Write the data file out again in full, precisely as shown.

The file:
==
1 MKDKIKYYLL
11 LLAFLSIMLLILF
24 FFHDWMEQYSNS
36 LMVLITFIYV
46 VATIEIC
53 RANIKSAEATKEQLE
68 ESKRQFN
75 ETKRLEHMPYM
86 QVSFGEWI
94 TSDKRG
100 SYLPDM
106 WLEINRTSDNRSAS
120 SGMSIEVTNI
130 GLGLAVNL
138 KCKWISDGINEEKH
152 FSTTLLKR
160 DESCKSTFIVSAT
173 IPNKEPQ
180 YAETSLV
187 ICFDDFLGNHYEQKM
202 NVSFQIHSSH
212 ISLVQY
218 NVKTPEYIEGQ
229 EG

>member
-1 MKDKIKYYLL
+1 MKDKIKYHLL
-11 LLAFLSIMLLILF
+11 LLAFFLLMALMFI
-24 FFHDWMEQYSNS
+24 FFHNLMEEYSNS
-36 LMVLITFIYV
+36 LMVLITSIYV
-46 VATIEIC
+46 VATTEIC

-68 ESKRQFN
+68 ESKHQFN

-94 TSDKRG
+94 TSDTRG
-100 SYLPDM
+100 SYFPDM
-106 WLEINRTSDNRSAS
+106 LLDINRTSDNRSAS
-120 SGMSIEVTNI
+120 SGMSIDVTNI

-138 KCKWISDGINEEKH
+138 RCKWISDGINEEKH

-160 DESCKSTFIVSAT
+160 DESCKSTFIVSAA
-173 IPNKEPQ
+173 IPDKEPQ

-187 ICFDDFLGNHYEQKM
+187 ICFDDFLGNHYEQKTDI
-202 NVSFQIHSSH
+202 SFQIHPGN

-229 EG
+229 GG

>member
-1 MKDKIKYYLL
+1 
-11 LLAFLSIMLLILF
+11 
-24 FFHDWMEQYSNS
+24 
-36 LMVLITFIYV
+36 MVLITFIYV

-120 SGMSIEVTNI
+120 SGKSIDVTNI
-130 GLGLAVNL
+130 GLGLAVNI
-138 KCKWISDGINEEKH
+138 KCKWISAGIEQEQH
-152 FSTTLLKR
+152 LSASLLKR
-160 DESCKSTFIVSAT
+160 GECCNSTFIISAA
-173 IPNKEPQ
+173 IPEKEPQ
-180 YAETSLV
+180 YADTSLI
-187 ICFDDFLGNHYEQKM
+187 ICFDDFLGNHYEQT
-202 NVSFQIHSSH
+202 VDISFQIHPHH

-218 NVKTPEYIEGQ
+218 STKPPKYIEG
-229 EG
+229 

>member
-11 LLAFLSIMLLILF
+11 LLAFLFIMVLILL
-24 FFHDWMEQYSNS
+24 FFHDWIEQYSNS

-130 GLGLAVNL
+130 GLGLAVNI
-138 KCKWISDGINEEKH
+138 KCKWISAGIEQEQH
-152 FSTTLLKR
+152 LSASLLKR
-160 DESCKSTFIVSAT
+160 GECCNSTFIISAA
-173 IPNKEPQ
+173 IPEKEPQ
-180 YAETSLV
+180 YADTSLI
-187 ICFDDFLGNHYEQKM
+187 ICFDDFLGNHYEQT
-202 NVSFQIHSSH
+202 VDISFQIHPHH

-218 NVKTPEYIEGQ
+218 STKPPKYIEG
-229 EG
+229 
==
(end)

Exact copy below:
1 MKDKIKYYLL
11 LLAFLSIMLLILF
24 FFHDWMEQYSNS
36 LMVLITFIYV
46 VATIEIC
53 RANIKSAEATKEQLE
68 ESKRQFN
75 ETKRLEHMPYM
86 QVSFGEWI
94 TSDKRG
100 SYLPDM
106 WLEINRTSDNRSAS
120 SGMSIEVTNI
130 GLGLAVNL
138 KCKWISDGINEEKH
152 FSTTLLKR
160 DESCKSTFIVSAT
173 IPNKEPQ
180 YAETSLV
187 ICFDDFLGNHYEQKM
202 NVSFQIHSSH
212 ISLVQY
218 NVKTPEYIEGQ
229 EG

>member
-1 MKDKIKYYLL
+1 MKDKIKYHLL
-11 LLAFLSIMLLILF
+11 LLAFFLLMALMFI
-24 FFHDWMEQYSNS
+24 FFHNLMEEYSNS
-36 LMVLITFIYV
+36 LMVLITSIYV
-46 VATIEIC
+46 VATTEIC

-68 ESKRQFN
+68 ESKHQFN

-94 TSDKRG
+94 TSDTRG
-100 SYLPDM
+100 SYFPDM
-106 WLEINRTSDNRSAS
+106 LLDINRTSDNRSAS
-120 SGMSIEVTNI
+120 SGMSIDVTNI

-138 KCKWISDGINEEKH
+138 RCKWISDGINEEKH

-160 DESCKSTFIVSAT
+160 DESCKSTFIVSAA
-173 IPNKEPQ
+173 IPDKEPQ

-187 ICFDDFLGNHYEQKM
+187 ICFDDFLGNHYEQKTDI
-202 NVSFQIHSSH
+202 SFQIHPGN

-229 EG
+229 GG

>member
-1 MKDKIKYYLL
+1 
-11 LLAFLSIMLLILF
+11 
-24 FFHDWMEQYSNS
+24 
-36 LMVLITFIYV
+36 MVLITFIYV

-120 SGMSIEVTNI
+120 SGKSIDVTNI
-130 GLGLAVNL
+130 GLGLAVNI
-138 KCKWISDGINEEKH
+138 KCKWISAGIEQEQH
-152 FSTTLLKR
+152 LSASLLKR
-160 DESCKSTFIVSAT
+160 GECCNSTFIISAA
-173 IPNKEPQ
+173 IPEKEPQ
-180 YAETSLV
+180 YADTSLI
-187 ICFDDFLGNHYEQKM
+187 ICFDDFLGNHYEQT
-202 NVSFQIHSSH
+202 VDISFQIHPHH

-218 NVKTPEYIEGQ
+218 STKPPKYIEG
-229 EG
+229 

>member
-11 LLAFLSIMLLILF
+11 LLAFLFIMVLILL
-24 FFHDWMEQYSNS
+24 FFHDWIEQYSNS

-130 GLGLAVNL
+130 GLGLAVNI
-138 KCKWISDGINEEKH
+138 KCKWISAGIEQEQH
-152 FSTTLLKR
+152 LSASLLKR
-160 DESCKSTFIVSAT
+160 GECCNSTFIISAA
-173 IPNKEPQ
+173 IPEKEPQ
-180 YAETSLV
+180 YADTSLI
-187 ICFDDFLGNHYEQKM
+187 ICFDDFLGNHYEQT
-202 NVSFQIHSSH
+202 VDISFQIHPHH

-218 NVKTPEYIEGQ
+218 STKPPKYIEG
-229 EG
+229 